I bought a copy of annotated Bhagavad Gita a few months back with the intention of understanding the scripture better since I’m living in a country that has become a Hindu theocracy in all but the Constitution. After reading the first part [chapters 1 to 6] which is about Karma, I gave up. Shelving a book [literally and metaphorically] is not entirely strange to me. If a book fails to appeal to me after a reasonable number of pages, I abandon it. The Gita failed to make sense to me just like any other scripture. That’s not surprising since I’m not a religious kind of a person. I go by reason. I accept poetry which is not quite rational. Art is meaningful for me though I can’t detect any logic in it. Even mysticism is acceptable. But the kind of stuff that Krishna was telling Arjuna didn’t make any sense at all. To me. Just a sample. When Arjuna says he doesn’t want to fight the war because he can’t kill his own kith and kin, Krishna’s answer is: Fight. If you are killed, you win he

Kabir the Guru - 1

Kabirvad Kabirvad is a banyan tree in Gujarat. It is named after Kabir, the mystic poet and saint of the 15 th century. There is a legend behind the tree. Two brothers are in search of a guru. They have an intuitive feeling that the guru will appear when they are ready for it. They plant a dry banyan root at a central spot in their courtyard. Whenever a sadhu passes by, they wash his feet at this particular spot. Their conviction is that the root will sprout into a sapling when their guru appears. Years pass and there’s no sign of any sapling. No less than four decades later, the sapling rises. The man who had come the previous day was a beggarly figure whom the brothers didn’t treat particularly well though they gave him some water to drink out of courtesy. But the sapling rose, after 40 years! So the brothers went in search of that beggarly figure. Kabir, the great 15 th century mystic poet, had been their guest. The legend says that the brothers became Kabir’s disciples. The b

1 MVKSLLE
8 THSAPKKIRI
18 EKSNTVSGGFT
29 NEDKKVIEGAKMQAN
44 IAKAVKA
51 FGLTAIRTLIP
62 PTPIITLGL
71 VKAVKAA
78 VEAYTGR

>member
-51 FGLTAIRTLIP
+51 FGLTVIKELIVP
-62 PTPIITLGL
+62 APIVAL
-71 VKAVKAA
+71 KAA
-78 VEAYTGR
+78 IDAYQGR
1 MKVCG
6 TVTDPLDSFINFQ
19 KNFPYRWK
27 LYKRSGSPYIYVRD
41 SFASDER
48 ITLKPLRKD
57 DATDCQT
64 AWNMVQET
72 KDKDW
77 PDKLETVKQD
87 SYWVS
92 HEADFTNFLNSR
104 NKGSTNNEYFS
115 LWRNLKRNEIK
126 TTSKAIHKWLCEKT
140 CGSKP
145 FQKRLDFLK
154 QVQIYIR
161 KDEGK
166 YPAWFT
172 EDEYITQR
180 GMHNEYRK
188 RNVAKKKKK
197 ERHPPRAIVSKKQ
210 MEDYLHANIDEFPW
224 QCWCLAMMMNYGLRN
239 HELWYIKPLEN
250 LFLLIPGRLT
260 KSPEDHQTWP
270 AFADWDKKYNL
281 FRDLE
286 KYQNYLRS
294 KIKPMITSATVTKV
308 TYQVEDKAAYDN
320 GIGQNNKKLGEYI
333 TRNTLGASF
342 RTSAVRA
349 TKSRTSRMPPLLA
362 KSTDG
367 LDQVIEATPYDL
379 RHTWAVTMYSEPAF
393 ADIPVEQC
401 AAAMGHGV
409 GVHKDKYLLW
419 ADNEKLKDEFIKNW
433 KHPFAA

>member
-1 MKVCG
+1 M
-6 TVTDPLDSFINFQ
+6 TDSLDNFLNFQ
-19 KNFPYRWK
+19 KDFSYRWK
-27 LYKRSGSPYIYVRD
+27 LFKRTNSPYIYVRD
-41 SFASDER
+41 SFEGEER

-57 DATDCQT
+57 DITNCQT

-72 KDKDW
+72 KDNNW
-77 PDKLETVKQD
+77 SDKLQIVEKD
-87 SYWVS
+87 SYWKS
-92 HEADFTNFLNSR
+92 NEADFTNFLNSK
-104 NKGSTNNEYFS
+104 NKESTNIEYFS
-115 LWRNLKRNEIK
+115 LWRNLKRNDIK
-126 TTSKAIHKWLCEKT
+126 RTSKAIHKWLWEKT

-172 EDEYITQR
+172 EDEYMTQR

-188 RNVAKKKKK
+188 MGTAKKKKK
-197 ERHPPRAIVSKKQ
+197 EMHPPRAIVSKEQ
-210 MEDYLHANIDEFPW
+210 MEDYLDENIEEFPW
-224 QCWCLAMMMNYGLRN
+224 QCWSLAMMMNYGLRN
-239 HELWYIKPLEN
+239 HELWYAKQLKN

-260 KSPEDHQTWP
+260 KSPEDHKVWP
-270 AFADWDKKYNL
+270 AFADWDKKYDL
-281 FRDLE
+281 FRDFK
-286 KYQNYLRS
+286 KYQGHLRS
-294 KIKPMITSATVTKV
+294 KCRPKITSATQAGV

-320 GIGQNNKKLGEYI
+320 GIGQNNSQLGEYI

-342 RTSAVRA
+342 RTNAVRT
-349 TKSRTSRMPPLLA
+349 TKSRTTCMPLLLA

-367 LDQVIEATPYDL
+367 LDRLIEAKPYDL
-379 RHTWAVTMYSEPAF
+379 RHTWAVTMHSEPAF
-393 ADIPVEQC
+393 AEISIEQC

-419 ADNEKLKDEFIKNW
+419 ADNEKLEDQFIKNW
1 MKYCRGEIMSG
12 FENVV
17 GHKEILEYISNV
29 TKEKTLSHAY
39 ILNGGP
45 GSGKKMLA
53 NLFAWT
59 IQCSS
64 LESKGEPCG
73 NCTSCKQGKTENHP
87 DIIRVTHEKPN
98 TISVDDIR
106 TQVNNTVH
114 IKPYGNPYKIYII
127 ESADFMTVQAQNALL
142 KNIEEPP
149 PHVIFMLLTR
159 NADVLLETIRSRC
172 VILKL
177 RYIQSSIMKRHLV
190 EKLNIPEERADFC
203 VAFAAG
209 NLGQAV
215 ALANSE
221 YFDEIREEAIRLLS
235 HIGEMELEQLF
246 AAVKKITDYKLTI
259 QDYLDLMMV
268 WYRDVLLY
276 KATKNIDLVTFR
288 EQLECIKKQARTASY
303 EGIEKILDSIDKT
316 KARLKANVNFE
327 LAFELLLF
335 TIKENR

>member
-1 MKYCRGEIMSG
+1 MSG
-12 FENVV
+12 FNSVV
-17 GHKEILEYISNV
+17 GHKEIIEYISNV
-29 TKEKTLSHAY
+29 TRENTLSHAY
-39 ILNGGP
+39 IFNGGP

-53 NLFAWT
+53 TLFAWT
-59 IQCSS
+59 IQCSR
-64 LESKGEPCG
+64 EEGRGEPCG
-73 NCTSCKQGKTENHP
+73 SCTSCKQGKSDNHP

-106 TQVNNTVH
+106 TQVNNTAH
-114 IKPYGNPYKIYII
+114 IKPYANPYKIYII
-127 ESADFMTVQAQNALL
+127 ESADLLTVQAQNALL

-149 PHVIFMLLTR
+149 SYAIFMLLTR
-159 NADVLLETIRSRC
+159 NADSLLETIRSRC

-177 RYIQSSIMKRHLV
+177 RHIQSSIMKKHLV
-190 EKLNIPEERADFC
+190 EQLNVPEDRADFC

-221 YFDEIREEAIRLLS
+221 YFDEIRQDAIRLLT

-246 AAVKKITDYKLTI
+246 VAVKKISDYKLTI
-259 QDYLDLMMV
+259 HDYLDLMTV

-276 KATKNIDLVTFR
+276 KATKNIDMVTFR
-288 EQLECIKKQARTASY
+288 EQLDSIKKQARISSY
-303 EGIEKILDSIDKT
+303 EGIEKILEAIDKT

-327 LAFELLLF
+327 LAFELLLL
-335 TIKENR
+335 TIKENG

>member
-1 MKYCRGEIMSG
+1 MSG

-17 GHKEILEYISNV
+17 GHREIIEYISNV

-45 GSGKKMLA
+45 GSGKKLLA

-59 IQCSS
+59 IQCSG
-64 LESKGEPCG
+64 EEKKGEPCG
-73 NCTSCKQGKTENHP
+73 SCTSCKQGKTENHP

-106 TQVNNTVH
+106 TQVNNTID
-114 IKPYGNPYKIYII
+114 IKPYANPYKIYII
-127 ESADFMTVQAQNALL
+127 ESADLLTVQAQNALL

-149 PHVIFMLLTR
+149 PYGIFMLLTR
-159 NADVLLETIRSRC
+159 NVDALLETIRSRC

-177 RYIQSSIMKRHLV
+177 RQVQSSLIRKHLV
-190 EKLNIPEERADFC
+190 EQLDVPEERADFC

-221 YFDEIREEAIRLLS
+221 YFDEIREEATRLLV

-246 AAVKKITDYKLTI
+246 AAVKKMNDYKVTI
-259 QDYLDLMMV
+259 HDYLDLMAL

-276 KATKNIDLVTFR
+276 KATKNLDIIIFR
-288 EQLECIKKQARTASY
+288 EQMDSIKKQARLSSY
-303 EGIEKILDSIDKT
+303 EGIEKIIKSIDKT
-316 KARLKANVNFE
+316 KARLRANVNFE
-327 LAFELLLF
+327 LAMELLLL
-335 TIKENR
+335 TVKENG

Raising Stars

Bringing up children is both an art and a science. The parents must have certain skills as well as qualities and value systems if the children are to grow up into good human beings. How do the Bollywood stars bring up their children? That is an interesting subject which probably no one studied seriously until Rashmi Uchil did. The result of her study is the book titled Raising Stars: The challenges and joys of being a Bollywood parent . The book brings us the examples of no less than 26 Bollywood personalities on how they brought up their children in spite of their hectic schedules and other demands of the profession. In each chapter, the author highlights one particular virtue or skill or quality from each of these stars to teach us about the importance of that aspect in bringing up children. Managing anger, for example, is the topic of the first chapter where Mahima Chowdhary is our example. We move on to gender equality, confidence, discipline, etc, and end with spirituality whi

Kabir the Guru – 2

Read Part 1 of thi s here . K abir lived in the 15 th century. But his poems and songs are still valued. Being illiterate, he didn’t write them. They were passed on orally until they were collected by certain enthusiasts into books. Vipul Rikhi’s book, Drunk on Love: The Life, Vision and Songs of Kabir , not only brings the songs and poems together in one volume but also seeks to impart the very spirit of Kabir to the reader. Kabir is not just a name, the book informs us somewhere in the beginning. Kabir is a tradition. He is a legend, a philosophy, poetry and music. I would add that Kabir was a mystic. Most of his songs have something to do with spirituality. They strive to convey the deep meaning of reality. They also question the ordinary person’s practice of religion. They criticise the religious leaders such as pandits and mullahs. Though a Muslim, Kabir was immensely taken up by Ram, the Hindu god, for reasons known only to him perhaps. Most of the songs are about the gr